2011 Finalists

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Michael Seery, Aoife Ni Mhuiri, Anne Marie Courtney, Eugene O’Loughlin, and Michelle McEvoy at the 2011 Jennifer Burke Award final judging panel event, which took place at the Helix, DCU.

Anne Marie Courtney, IT Tralee

In answer to student feedback, particularly those returning from work placement I created animated learning objects to help them automate their use of Excel using Visual Basic Macro Programming, which they had access to outside the classroom as a support in the completion of a class assignment where they had to design and test a user form.  Students were given an assignment sheet, a whistle stop tour of the learning objects and basically they got on with the work.  In the class room I was a sounding board for issues which arose during the semester including visual basic concepts, reviewing code sheets and the functionality of the form and students shared their ideas in the class room.  The student’s enthusiasm for the assignment was overwhelming and I was delighted at the quality, creativity and originality of the work and how some of the solutions went beyond what was required in the assignment brief.

Michelle McEvoy, RCSI

Worldwide child abuse continues to be a major cause of death and disability. There are concerns regarding the ability of doctors to recognize and respond appropriately to concerns of child abuse, one of the main reasons for this is lack of education and training. However, it is a particularly difficult subject to teach as the vast majority of trainees get little if any exposure to cases of suspected child abuse.

We developed the first interactive Video based Virtual patient to teach trainees about their role in the management of suspected child abuse. The module consists of a series of interconnected video clips centred round a clinical case. It includes MCQs, picture quizzes, clinical notes, opportunities for guided reflection and clinical knowledge testing.

There has been an overwhelmingly positive response to the Virtual Patient from over 200 undergraduate medical students, General Practice trainees, Postgraduate Paediatric Trainees and Academic staff throughout Ireland who have used our Virtual Patient to support their teaching and learning.

Michael Seery, DIT

This project involved the design, development, and implementation of ten pre-lecture resources to support novice learners in a Year 1 third level chemistry course. The project came about because previous years’ exam results showed that students who had no Leaving Certificate chemistry tended to under-perform when compared to students who did. Each pre-lecture resource, produced as an Articulate presentation, took up to five minutes to complete along with additional time required to complete a quiz, which provided answer specific feedback and a grade. Students enthusiastically engaged with the resources, enjoying the opportunity to obtain feedback on their learning. The nature of the lecture changed too, incorporating more discussion. Analysis of both semester test and module exam marks after implementing the resources demonstrated that the difference in marks observed in previous years due to prior knowledge had disappeared.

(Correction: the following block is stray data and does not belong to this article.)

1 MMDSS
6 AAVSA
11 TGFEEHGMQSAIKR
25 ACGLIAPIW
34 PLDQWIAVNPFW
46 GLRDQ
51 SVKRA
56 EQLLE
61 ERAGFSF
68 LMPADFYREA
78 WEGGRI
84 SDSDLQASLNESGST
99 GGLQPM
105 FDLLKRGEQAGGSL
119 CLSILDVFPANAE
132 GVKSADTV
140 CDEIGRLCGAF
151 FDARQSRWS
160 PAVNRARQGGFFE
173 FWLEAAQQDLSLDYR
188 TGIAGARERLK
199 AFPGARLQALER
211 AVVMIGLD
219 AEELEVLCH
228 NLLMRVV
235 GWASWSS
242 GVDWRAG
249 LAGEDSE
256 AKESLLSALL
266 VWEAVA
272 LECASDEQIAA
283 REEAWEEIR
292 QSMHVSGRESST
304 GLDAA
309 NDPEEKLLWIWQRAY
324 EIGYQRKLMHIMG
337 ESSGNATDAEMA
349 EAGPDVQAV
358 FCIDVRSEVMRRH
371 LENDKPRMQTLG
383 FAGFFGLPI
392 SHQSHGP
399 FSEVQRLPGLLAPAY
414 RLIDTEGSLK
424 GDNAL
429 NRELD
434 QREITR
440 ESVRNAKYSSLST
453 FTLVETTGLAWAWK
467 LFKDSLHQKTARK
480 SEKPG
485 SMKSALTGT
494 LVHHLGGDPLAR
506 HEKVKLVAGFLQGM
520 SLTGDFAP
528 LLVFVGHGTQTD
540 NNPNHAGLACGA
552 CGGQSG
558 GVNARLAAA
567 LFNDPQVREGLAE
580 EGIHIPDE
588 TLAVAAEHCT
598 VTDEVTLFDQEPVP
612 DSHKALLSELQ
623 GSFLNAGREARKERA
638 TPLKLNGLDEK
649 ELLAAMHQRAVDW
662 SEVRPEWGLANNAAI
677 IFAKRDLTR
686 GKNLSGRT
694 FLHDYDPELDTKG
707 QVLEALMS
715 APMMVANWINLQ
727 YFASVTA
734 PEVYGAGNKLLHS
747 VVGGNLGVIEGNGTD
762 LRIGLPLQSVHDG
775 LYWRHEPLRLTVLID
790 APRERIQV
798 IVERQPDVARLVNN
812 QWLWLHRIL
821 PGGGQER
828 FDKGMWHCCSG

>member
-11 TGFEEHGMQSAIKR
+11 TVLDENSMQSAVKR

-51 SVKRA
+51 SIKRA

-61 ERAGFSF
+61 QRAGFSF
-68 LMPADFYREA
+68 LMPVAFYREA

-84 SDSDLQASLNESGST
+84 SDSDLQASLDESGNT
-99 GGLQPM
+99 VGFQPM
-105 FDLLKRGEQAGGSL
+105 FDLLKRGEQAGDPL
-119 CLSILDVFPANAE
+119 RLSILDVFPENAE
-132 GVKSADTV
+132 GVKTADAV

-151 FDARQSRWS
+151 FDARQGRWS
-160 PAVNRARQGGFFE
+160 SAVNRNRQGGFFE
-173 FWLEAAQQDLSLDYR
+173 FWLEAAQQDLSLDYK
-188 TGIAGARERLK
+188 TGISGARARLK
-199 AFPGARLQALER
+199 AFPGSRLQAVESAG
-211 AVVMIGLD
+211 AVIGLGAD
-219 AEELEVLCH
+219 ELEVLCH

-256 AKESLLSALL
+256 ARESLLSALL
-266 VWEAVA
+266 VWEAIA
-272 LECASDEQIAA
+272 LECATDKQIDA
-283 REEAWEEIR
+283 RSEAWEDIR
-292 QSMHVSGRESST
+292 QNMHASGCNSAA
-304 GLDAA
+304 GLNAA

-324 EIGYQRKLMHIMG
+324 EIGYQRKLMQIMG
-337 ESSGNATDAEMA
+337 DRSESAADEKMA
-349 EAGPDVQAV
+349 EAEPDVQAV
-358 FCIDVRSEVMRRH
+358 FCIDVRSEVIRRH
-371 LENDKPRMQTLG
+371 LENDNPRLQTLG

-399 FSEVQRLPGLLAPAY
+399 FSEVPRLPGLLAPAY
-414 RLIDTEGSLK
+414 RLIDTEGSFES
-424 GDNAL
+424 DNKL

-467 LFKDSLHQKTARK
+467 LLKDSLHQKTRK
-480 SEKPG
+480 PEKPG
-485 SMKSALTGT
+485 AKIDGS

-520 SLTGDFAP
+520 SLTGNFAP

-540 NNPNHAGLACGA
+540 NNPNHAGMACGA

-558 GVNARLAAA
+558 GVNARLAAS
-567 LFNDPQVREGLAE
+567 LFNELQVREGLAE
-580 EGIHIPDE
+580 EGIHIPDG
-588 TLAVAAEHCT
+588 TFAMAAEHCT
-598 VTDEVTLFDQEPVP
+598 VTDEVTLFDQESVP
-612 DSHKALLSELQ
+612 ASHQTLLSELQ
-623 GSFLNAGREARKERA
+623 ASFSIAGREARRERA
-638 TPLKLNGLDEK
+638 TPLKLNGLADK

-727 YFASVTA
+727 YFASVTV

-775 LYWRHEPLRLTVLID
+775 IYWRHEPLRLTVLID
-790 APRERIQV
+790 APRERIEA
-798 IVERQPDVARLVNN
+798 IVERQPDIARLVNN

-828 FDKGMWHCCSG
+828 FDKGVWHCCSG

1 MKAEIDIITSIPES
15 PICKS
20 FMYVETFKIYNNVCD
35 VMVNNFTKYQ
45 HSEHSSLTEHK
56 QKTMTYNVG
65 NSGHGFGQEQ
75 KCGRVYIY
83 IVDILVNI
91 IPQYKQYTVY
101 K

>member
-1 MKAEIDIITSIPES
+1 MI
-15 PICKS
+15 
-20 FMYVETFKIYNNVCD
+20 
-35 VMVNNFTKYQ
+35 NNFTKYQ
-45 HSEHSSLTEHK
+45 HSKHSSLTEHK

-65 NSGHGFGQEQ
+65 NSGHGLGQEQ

Eugene O’Loughlin, NCIRL

For the past two years I have been developing short videos for both “How To…” and “Problem-Solving” techniques for delivery to learners through the YouTube platform. A special channel has been set up in YouTube for this purpose. No specialist skills are required to create the videos – just knowledge of everyday tools readily available to most educators. These started out as videos for my own students to allow them to learn and revise concepts and techniques covered in my classes. However, the channel has now reached an audience of over a quarter of a million learners from all over the world. The feedback from my own students, and comments on the YouTube channel, point to an overwhelmingly positive response about the learning experience from students. There is also anecdotal evidence that Lecturers in other Colleges are actually using my videos to their own classes to explain concepts and techniques.

Aoife NiMhuiri, IT Tralee

I teach anatomy and injury management on the health and leisure course at ITtralee. I firmly believe that knowledge of the anatomy of the human body is essential for anyone involved in the promotion of health ad exercise including physical educators, coaches, gym instructors, personal trainers, adapted physical activity professionals etc. many of our health and leisure graduates find employment in these areas.  Over the years I have found it difficult and very challenging to simulate the interest on the health and leisure students in learning anatomy as it is very theory based and we don’t have resources such as dissection laboratories or practical anatomy rooms available to us in Tralee. With the assistance  of a grant from the NDLR last year I researched and purchased video footage from RTE and Sky Sports of [layers sustaining injury to various parts of the body in high profile games, I edited the footage to show the mechanisms of injury in slow motion and mapped it with anatomical diagrams of the injured structures
The innovative approach to the teaching and learning of anatomy has been a great success. The students thoroughly enjoy watching the videos and engage enthusiastically with the subject mater in class discussions as they can often recall seeing the particular incident on television or hearing accounts about the length of time that a player missed from competition and the treatment or rehabilitation programme required. It has generally stimulated their interest and application in this area.

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